Setting his sights on 2021 Bengal polls, BJP national general secretary Kailash Vijayvargiya has said citizenship law implementation will get priority ahead of the elections, as both his party and the Centre were keen on ending the woes of the state’s refugee population.
Asserting that free and fair polls were not possible without the imposition of President’s Rule in the state, Vijayvargiya, who is the BJP’s Bengal minder, stated that the party, however, is unlikely to raise the matter during Union Home Minister Amit Shah’s two-day visit from November 5.
The state unit, nevertheless, would convey its grievances over the recent “political killings” in Bengal and the “politicisation and criminalisation” of some police officers, Vijayvargiya maintained.
Noting that “the National Register of Citizens (NRC) exercise was not up for discussion and consideration” as of now, he said the BJP, at the moment, is looking forward to granting citizenship to the persecuted refugees from neighbouring countries.
“Our (central) government has passed the Citizenship Amendment Act (CAA) with an honest intention to grant citizenship to the persecuted refugees who have come to our country from the neighbouring nations. But there have been a few petitions against the CAA in the court.
“We are hopeful that as and when the (pandemic) situation normalises, there would be a decision. We would try to prioritise CAA implementation before elections in Bengal,” Vijayvargiya told PTI in an interview.
Resentment has been brewing among a section of the Matua community people, who have migrated to the state from Bangladesh, over the delay in the implementation of the CAA. BJP MP Santanu Thakur had recently said he would write
to Shah requesting him to quickly implement the law in Bengal to ensure that people from the politically crucial Matua community, of which he is a part, get citizenship rights.
The BJP leadership is apprehensive that the delay and confusion over CAA implementation might turn refugee voters,
especially those from the Matua community, against the BJP in the Assembly elections, even though they had voted hands down in favour of the saffron camp in 2019 Lok Sabha polls.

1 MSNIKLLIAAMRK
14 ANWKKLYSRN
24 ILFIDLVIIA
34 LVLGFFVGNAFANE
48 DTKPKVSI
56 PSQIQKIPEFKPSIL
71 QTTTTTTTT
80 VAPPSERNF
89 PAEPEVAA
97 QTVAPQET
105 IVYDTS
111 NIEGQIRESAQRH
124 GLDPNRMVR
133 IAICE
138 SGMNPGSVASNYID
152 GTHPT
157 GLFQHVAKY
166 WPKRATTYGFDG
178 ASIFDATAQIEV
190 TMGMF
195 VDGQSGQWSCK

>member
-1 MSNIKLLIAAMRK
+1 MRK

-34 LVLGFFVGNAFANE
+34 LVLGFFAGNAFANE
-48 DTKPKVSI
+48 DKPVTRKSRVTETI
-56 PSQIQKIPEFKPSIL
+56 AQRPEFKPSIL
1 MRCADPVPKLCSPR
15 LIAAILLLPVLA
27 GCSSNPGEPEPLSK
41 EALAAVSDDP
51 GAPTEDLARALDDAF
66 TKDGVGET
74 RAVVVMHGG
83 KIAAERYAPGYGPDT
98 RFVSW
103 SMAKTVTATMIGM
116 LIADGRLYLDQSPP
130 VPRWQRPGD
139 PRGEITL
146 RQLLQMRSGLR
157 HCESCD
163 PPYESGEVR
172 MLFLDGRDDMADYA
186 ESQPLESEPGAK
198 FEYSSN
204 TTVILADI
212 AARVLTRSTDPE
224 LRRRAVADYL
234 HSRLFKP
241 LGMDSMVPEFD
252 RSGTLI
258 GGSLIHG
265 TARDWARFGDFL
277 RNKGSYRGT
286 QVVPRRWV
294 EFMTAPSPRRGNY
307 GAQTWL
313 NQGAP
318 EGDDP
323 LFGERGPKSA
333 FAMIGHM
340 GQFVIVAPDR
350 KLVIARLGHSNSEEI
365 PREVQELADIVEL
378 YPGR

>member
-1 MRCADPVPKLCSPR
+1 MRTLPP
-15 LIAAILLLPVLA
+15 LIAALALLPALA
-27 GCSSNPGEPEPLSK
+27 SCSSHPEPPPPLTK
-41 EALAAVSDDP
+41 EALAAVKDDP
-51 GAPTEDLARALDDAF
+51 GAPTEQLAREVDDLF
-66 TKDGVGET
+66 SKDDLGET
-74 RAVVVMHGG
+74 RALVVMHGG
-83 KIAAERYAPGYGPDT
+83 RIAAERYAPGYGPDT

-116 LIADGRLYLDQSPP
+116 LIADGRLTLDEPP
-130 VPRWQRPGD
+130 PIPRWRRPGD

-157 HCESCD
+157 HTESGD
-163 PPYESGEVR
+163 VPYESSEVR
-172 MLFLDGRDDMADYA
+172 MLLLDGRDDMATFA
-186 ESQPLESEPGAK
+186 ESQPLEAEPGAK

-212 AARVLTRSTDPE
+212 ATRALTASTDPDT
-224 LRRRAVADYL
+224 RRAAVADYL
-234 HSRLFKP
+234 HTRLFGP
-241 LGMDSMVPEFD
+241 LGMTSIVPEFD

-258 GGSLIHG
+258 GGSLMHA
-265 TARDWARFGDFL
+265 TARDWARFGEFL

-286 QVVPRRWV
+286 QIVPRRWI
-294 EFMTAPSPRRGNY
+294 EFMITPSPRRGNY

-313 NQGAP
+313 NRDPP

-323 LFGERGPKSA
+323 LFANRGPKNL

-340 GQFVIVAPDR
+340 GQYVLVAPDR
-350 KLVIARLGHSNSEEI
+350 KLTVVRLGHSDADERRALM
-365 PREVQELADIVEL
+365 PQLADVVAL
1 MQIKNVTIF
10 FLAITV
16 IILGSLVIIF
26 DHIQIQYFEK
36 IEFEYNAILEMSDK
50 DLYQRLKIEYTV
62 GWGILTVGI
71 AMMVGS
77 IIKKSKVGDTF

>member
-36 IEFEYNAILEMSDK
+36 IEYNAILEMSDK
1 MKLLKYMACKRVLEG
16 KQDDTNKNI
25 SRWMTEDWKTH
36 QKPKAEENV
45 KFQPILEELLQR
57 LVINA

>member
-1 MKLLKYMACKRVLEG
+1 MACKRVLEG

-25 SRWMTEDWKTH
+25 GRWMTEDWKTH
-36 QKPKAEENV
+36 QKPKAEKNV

Matuas had been migrating to West Bengal since the 1950s, mostly due to religious persecution. The community,
with an estimated population of three million in the state, influences at least four Lok Sabha seats and 30-40 assembly seats in Nadia, North and South 24 Parganas districts.
According to state BJP sources, the CAA will benefit more than 1.5 crore people across the country, including over 72 lakh in the West Bengal.
Referring to the recent attack on Hindu homes in Bangladesh, Vijayvargiya said the CAA was enacted to help persecuted minorities in that country as well as Pakistan.
Talking about the “worsening” law and order situation in West Bengal, Vijayvargiya said, “Free and fair assembly polls next year will be impossible without the imposition of President’s Rule and asserted that Election Commission needs to ensure people can exercise their rights without hassle.”
“However, we won’t be demanding President’s Rule this time when we meet the Union home minister. We would apprise
him of the political killings, complain about certain officers involved in illegal activities in the bordering areas.”
Asked if the party’s state unit was in touch with senior TMC minister Suvendu Adhikari, who had been maintaining distance from the ruling dispensation of late, Vijayvargiya replied in the negative.
“It is an internal matter of the TMC. If Suvendu Adhikari gets in touch with us, we will discuss and take a call. But as of now, we are not in touch with Adhikari,” he said, adding that several senior leaders of the state’s ruling party are willing to join the BJP but have not been able to do so due to Mamata Banerjee’s “reign of terror”.
Speaking on the issue of GJM supremo Bimal Gurung’s volte-face and switchover to the TMC camp, he said the Gorkha leader’s desertion of the NDA wouldn’t have much impact as “a large section of the community feels he has betrayed them by joining hands with the Mamata Banerjee-led party.”
Gurung, who had been in hiding for the last three years, resurfaced in Kolkata on October 21 and pledged support
to the TMC, after having quit the NDA, triggering a spate of rallies and counter-rallies in the Darjeeling hills.
Brushing aside reports of infighting within the state unit, the veteran BJP leader said it is a “trivial matter” and will not affect the party, which has only grown from strength to strength in Bengal. “We have grown from four per cent vote share to 40 per cent. We are now a mass party in the state. There are trivial issues, which can be sorted out through discussions. It is not a matter of concern,” he claimed.
The saffron party, which had a limited presence in politically polarised Bengal for decades, emerged as the main
rival of the TMC by winning 18 of the 42 Lok Sabha seats in the state in 2019 general election.
With the BJP’s supporter base increasing over the last few years in the state, where it has never been in power, its
leaders are hopeful that the party will end the TMC’s 10- year-long rule in the upcoming elections.
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